Over-the-counter painkillers, such as paracetamol, are not effective for cluster headaches because they're too slow to take effect. Instead, consider one or more specialist treatments.
Three main treatments are available to relieve pain when taken soon after a cluster headache starts.
- sumatriptan injections – which you can give yourself up to twice a day
- sumatriptan or zolmitriptan nasal spray – which is an alternative to having injections
- oxygen therapy – where you breathe pure oxygen through a face mask
These treatments usually relieve the pain of a cluster headache within 15 to 30 minutes.
The Organisation for the Understanding of Cluster Headache (OUCH UK) has more information about the medicines used to treat cluster headaches.
Preventing cluster headaches
Avoiding the triggers of cluster headaches can help prevent them.
For example, do not drink alcohol during a cluster headache bout. Avoid strong-smelling chemicals, such as perfume, paint or petrol, which can trigger an attack.
Becoming overheated during exercise may also bring on a cluster headache attack in some people. For me, I can only think of two headaches that could be directly connected to exercise.
Smoking increases the risk of getting cluster headaches, so this may be a good time to stop if you smoke.
Your doctor may prescribe medicine to prevent cluster headaches during a cluster.
Start the treatment when the headaches begin and continue until the bout appears to have stopped.
Verapamil is the primary treatment for preventing cluster headaches - with a tablet taken several times a day. Verapamil can cause heart problems in some patients, so be aware.
Consider other treatments if verapamil is not helpful. These may include corticosteroids, lithium medicine and local anaesthetic injections into the back of the head (occipital nerve blocks).
Preventative treatments can vary in effectiveness from person to person.
You may need to try a few different treatments before the attacks are under control.
Transcutaneous vagus nerve stimulation (TVNS)
Transcutaneous vagus nerve stimulation (TVNS) is a relatively new treatment that uses low-voltage electrical currents to stimulate a nerve in the neck. The device designed to both relieve pain and reduce the number of cluster headaches.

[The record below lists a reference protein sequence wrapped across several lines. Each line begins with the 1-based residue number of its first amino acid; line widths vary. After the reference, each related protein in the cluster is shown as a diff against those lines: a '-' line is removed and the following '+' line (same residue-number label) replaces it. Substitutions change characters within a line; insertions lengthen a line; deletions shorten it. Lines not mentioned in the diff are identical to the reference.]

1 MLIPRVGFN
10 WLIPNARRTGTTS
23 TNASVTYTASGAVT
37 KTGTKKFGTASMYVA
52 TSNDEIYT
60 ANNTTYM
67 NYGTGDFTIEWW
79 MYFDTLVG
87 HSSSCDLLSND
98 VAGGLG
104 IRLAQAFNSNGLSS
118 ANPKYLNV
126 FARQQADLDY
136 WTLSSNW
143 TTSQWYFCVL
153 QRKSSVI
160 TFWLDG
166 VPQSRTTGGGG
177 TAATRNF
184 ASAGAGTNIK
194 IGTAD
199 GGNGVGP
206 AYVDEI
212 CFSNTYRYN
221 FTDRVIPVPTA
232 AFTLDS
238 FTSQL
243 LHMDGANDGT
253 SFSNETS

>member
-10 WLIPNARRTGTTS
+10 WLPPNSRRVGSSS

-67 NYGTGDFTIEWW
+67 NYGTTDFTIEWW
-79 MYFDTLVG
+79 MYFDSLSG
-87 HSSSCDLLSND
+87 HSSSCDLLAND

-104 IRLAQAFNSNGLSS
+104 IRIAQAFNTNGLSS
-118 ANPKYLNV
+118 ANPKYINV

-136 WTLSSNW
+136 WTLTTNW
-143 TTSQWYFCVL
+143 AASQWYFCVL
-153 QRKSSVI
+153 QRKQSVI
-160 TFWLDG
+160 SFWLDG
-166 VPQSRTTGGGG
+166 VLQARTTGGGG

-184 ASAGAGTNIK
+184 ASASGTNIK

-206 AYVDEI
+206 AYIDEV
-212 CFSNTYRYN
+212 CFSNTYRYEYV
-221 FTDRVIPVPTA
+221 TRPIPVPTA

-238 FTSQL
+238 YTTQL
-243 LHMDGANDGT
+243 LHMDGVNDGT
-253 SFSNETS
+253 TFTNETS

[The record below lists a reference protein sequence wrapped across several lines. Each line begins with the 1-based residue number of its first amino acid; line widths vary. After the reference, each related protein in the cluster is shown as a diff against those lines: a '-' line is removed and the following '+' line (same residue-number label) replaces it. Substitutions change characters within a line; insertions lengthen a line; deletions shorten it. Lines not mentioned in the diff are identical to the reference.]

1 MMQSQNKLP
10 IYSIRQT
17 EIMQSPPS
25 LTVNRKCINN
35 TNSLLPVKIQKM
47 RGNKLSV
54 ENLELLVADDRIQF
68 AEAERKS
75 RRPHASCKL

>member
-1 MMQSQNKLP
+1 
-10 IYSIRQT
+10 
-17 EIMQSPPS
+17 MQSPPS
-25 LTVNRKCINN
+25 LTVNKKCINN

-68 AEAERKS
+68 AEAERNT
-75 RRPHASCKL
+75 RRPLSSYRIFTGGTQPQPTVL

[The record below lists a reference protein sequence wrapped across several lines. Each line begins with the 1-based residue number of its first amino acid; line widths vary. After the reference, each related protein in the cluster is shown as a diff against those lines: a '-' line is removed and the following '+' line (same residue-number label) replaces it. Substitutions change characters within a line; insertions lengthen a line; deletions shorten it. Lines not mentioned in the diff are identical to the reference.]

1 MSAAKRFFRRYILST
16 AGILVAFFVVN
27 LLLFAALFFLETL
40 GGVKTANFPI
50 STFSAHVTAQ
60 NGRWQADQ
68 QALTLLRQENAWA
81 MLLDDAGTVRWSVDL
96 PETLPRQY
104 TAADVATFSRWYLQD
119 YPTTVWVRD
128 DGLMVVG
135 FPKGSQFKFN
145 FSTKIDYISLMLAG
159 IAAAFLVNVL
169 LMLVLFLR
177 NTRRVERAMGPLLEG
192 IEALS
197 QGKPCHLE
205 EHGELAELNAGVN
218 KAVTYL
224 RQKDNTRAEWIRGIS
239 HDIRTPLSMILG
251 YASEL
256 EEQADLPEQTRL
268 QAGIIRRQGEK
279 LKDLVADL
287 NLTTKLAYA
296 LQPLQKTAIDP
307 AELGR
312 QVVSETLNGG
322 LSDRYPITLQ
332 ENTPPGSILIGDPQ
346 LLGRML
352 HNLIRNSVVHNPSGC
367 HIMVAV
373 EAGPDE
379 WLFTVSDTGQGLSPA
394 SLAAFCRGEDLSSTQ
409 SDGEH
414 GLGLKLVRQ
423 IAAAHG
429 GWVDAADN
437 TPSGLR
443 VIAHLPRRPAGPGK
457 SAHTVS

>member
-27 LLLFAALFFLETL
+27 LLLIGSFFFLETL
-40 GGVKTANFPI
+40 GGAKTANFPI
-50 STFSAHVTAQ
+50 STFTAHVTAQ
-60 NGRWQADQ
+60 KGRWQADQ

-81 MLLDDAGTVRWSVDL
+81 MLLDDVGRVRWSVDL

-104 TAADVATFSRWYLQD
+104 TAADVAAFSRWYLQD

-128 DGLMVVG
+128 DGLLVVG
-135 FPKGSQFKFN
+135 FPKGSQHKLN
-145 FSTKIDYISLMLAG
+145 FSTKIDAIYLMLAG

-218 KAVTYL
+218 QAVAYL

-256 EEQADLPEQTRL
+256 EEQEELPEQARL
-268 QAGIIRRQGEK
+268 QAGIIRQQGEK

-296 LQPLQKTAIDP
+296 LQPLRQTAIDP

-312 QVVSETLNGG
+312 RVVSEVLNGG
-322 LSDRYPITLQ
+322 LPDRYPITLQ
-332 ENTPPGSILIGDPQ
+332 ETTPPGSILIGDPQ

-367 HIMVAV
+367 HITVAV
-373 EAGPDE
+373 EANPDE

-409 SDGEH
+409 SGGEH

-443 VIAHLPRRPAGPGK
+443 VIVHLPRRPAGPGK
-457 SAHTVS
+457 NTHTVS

TVNS works by placing a small handheld device (about the size of a mobile phone) on the side of the neck and gradually increasing the electrical current's strength until feeling small muscle contractions under the skin and then holding the device in position for about 90 seconds.
TVNS can be used to treat cluster headaches when you get them and can also be used between attacks to try and prevent them from happening. But TVNS, like most cluster headache remedies, may not help everyone.
Read the National Institute for Health and Care Excellence (NICE) guidance about TVNS for more information.
There's also a new portable TVNS device called gammaCore. NICE has said that gammaCore can be effective for some people and reduce the need for medicines.
Stimulation device implantation
II you've had cluster headaches for a long time and other treatments have not worked, the final solution may be a surgically implanted stimulation device.
Under general anaesthetic, a small electrical device is implanted in the side of the face. The device emits electrical currents that stimulate an area of the parasympathetic nervous system associated with cluster headaches.
When you get a headache, you activate the device (up to a predetermined maximum dose) by placing a handheld unit on your cheek over the location of the implanted device.
As with TVNS, treatment aims to relieve pain and reduce the frequency of cluster headache attacks.
NICE has recommended that the treatment is safe for short-term use (up to 2 months) under close specialist supervision.
For more information, read the NICE guidance about the TVNS device for the treatment of cluster headaches.
Help and support
Living with cluster headaches can be very difficult, particularly if you have long-term (chronic) cluster headaches.
You may find it helpful to get further information, advice and support from organisations such as OUCH (UK).